Throwback Thursday

25 years ago this month:

  • Based on an agreed statement of facts, the California Commission on Judicial Performance publicly censured a judge for (1) misusing Department of Motor Vehicle records and using court staff, stationery, and equipment for the judge’s personal activities; (2) making sexually related comments toward female court employees; (3) being absent from the courthouse without reporting the days as vacation time; and (4) regularly leaving the courthouse when the Friday calendar was completed, sometimes as early as noon.  Inquiry Concerning Hyde, Decision and Order of Public Censure (California Commission on Judicial Performance May 10, 1996).
  • The New York State Commission on Judicial Conduct publicly admonished a judge for improperly intervening on behalf of a woman with whom he had an intimate relationship in an investigation of a child welfare matter.  In the Matter of Kaplan, Determination (New York State Commission on Judicial Conduct May 6, 1996).

Uncomfortable, angry, and hurt

Based on a stipulation and the recommendation of the Commission on Judicial Discipline, the Colorado Supreme Court accepted the resignation of a judge and publicly censured her for (1) using the N-word in a conversation with a Black staff member; (2) expressing her views about criminal justice, police brutality, race, and racial bias while wearing her robe in the courthouse and on the bench; (3) referring to a judicial colleague in derogatory terms; and (4) using court staff for personal tasks.  In the Matter of Chase, Order (Colorado Supreme Court April 16, 2021). 

In late January or early February 2020, the judge drove a family court facilitator and the judge’s law clerk in her car to and from a safe baby program.  The judge is White; the family court facilitator is Black.  On the way back from the program, the judge asked the family court facilitator why Black people can use the N-word but White people cannot and whether it was different if the N-word is said with an “er” or an “a” at the end.  During the conversation, the judge used the full N-word a number of times.  The family court facilitator was uncomfortable, angry, and hurt by the conversation but could not leave the car or the conversation and did not express her emotions because she feared retaliation by the judge.  She explained that the judge’s use of the full N-word was “like a stab through my heart each time.”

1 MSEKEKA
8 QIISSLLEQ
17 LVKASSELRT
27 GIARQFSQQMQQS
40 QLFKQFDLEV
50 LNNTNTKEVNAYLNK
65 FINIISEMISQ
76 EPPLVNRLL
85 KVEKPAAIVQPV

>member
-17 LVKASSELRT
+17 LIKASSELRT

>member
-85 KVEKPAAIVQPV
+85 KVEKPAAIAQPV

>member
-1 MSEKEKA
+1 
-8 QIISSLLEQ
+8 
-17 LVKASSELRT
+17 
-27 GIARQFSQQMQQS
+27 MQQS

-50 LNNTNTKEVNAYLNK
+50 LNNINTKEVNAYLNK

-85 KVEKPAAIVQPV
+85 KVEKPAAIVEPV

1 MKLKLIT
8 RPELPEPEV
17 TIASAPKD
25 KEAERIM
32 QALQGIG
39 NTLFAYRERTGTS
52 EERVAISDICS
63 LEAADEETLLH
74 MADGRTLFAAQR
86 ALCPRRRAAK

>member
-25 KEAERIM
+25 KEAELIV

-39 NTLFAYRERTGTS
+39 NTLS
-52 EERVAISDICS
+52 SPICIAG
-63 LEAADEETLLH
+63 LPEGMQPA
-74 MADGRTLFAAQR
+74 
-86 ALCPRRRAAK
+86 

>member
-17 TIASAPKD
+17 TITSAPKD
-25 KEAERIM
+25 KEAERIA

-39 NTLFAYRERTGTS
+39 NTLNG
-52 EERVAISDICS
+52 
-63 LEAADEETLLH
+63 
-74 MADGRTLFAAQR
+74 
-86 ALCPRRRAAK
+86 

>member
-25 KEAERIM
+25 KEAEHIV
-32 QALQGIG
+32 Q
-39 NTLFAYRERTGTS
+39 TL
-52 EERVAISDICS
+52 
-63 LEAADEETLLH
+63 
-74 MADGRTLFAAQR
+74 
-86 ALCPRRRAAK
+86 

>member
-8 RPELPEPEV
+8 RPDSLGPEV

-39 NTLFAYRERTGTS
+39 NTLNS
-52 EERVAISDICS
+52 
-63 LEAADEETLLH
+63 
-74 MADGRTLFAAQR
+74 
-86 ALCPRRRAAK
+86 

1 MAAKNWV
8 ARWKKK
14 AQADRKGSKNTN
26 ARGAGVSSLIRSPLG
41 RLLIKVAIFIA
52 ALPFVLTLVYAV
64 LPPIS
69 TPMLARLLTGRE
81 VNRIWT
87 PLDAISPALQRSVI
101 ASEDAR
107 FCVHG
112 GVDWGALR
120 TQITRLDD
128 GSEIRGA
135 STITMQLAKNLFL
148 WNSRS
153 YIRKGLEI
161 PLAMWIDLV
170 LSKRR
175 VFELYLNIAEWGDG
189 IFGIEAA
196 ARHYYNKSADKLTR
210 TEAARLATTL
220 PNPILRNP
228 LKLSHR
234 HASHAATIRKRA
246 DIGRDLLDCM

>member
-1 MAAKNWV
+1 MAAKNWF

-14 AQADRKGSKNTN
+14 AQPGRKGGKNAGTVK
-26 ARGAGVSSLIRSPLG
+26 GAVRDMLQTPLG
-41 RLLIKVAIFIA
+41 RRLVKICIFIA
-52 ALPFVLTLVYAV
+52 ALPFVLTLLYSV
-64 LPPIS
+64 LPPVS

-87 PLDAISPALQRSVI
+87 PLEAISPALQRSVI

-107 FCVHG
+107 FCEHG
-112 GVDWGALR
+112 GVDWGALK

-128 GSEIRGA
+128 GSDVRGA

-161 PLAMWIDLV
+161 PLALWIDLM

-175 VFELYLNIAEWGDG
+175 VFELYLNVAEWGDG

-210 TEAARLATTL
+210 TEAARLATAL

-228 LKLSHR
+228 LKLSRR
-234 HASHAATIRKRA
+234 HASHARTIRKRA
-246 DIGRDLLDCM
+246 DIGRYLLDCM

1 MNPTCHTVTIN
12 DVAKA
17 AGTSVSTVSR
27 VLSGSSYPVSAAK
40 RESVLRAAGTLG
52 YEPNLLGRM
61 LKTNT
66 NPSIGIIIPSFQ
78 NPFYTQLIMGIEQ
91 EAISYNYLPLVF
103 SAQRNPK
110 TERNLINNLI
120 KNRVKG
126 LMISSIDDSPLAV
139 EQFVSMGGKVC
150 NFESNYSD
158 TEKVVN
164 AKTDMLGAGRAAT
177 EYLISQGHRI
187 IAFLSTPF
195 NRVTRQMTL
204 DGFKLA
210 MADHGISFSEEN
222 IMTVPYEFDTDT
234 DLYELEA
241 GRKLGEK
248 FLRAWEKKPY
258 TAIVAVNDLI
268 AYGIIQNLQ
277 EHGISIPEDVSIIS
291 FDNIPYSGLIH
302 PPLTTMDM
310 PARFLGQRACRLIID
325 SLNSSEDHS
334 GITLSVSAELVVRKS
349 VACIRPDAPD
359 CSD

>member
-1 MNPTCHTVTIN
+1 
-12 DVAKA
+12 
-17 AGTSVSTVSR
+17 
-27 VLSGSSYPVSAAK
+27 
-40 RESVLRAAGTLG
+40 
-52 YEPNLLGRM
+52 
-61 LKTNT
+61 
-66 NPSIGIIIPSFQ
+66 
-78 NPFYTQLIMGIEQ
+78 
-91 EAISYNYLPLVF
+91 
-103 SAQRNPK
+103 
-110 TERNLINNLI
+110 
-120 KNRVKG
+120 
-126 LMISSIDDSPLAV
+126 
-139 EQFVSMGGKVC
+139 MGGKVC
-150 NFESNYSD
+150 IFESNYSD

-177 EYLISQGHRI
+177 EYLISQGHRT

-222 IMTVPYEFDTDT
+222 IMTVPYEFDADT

The judge maintained that she did not intend any racial animus, but acknowledged that her statements violated the code of judicial conduct.  The Commission concluded that, “although not directed at any person, saying the N-word has a significant negative effect on the public’s confidence in integrity of and respect for the judiciary.”

In early February 2020, the judge was on the bench, wearing her robe, during a break in court proceedings.  There were 2 or 3 other people in the courtroom.  2 employees in the courtroom were Black.  When someone brought up watching the Super Bowl, the judge stated, from the bench, that she would be boycotting the Super Bowl because she objected to the NFL players who were kneeling during the National Anthem in protest of police brutality against Black people.

On the Monday in May 2020 after George Floyd was killed in Minneapolis, Minnesota and after there were Black Lives Matter protests in Denver, 2 Black court employees were in the judge’s courtroom.  One of them asked the other if they had seen the George Floyd protests.  The judge, while wearing her robe and sitting on the bench, told the employees some of her opinions regarding racial justice issues and asked questions about the Black Lives Matter movement.  The employee tried to explain the Black Lives Matter movement; the judge stated that she believes all lives matter.  The judge also stated that the conduct of the police officers in the George Floyd matter should be investigated.

In the first half of 2020, the judge told her clerk she was meeting with another judge.  When she returned from the meeting, the clerk asked how it went, and Judge Chase called the other judge a “f****** b****.”

In early 2020, the judge directed her law clerk to do some legal research related to a personal family legal issue that was unrelated to the judge’s official case load.

In August 2020, the judge had a medical episode at the courthouse.  After courtroom deputies came to her aid, the judge declined an ambulance.  She then asked one of the court employees to drive her to the emergency room.  The judge also asked the court employee to stay with her at the hospital.  The employee missed a half day of work to accommodate the judge.

Throughout 2020, the judge forwarded personal emails to her clerk and asked her clerk to edit or rewrite the emails to read better before the judge sent them.

The judge repeatedly and discourteously discussed personal and family matters with staff and other employees in office work areas and as part of court business.